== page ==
Expert warns that risk of transmitting COVID-19 outdoors during the winter is higher
A pedestrian wears a protective mask as she walks in the winter weather downtown in Toronto on Wednesday, February 26, 2020. THE CANADIAN PRESS/Nathan Denette
TORONTO -- As Ontario continues to see surging levels of COVID-19 transmission, one epidemiologist is raising concerns that outdoor activities may not be the safe refuge from the virus that they were in the summer.
Colin Furness, who is a professor at the University of Toronto, tells CP24 that while being outside continues to be “much better” than being indoors it is a “little less safe” than it was in the summer due to the way virus behave in colder, dryer air.
He says that when the air is hot and humid droplets” get heavier not lighter and they sink to the ground,” meaning that you would have to be extremely close to someone with COVID-19 to be exposed to the virus.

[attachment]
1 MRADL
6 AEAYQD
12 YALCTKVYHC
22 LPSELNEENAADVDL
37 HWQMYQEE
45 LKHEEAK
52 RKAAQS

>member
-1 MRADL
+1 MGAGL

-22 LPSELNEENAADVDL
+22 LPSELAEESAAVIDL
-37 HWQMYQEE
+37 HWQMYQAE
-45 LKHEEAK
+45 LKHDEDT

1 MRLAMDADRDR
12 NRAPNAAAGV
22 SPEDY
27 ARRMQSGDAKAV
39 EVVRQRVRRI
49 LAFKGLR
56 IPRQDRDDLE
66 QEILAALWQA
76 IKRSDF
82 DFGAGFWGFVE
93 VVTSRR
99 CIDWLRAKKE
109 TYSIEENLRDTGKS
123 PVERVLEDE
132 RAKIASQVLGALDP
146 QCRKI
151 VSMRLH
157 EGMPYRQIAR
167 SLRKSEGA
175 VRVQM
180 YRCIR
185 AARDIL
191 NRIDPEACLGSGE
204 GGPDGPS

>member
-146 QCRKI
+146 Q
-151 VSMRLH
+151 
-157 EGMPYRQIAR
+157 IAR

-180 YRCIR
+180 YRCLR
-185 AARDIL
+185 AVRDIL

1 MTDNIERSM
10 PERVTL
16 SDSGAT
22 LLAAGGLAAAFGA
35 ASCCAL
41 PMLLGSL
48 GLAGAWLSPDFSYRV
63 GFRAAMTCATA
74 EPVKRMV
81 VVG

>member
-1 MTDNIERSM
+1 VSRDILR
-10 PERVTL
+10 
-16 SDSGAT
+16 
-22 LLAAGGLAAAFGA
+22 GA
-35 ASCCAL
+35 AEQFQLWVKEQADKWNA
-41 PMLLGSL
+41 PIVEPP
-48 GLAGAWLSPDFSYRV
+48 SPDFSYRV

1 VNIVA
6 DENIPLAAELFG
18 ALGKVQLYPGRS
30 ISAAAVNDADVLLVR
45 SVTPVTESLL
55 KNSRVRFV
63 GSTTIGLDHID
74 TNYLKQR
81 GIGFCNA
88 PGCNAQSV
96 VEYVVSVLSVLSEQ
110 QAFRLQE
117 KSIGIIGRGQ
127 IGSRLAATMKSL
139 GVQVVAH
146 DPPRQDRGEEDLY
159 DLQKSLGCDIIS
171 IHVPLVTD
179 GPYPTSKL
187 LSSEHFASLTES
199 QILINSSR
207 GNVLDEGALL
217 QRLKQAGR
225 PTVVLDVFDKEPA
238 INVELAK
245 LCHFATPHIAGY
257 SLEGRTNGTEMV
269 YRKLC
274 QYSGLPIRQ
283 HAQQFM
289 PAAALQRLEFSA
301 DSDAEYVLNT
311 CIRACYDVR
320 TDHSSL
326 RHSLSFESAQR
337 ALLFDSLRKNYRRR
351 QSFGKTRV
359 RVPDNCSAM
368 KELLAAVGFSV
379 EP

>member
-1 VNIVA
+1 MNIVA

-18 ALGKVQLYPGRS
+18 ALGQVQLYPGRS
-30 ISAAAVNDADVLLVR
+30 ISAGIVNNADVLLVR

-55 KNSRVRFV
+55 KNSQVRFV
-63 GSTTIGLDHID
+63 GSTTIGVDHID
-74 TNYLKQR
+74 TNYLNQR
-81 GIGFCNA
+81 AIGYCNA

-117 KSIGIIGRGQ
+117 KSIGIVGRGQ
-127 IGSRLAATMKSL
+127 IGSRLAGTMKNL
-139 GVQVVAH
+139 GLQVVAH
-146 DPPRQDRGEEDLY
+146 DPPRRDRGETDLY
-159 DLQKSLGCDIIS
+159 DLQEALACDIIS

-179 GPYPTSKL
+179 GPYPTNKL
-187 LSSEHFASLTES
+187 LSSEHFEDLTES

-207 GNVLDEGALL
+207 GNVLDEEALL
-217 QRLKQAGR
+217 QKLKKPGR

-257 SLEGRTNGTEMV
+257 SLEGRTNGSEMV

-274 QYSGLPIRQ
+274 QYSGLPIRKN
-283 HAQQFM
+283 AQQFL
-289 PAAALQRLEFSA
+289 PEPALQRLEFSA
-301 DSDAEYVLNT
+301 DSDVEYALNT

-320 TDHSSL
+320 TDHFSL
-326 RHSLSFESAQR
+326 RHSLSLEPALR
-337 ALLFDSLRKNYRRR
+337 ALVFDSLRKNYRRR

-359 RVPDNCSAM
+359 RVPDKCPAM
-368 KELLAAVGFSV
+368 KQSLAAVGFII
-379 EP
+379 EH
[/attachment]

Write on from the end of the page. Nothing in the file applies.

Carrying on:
But he says that when the temperature drops and the air gets dryer the droplets tend to remain airborne for longer periods of time.
He says that the mucus membranes in our nose, mouth and throats also dry out in colder weather “and don’t work nearly as well at filtering out the pathogens.”
“There is a good reason why we have flu season and cold season in the winter. In cold, dry air when the virus leaves your mouth when you exhale it doesn’t start to die right away like it does in hot weather; it stays very much alive,” he said.
“In cold, dry weather when you exhale and you can see your breath you are seeing those droplets and the droplets disappear in an instance, meaning the water evaporates so those very live virus particles are floating in the air.”
Public health officials and epidemiologists have long said that individuals are at a greater risk of contracting COVID-19 when indoors and the province has largely taken this into account, choosing to first allow patio service to reopen in the summer before also allowing indoor dining.
Speaking with CP24, Furness said that being outside still offers benefits because the breeze can help to blow droplets away compared to indoor settings where the air is ‘recycled.”
But he said that people should nonetheless be aware of the fact that the virus “behaves very differently in the winter” and take precautions to avoid crowd scenes when they are out and about.
“Shared air without masks is what makes people sick,” he said.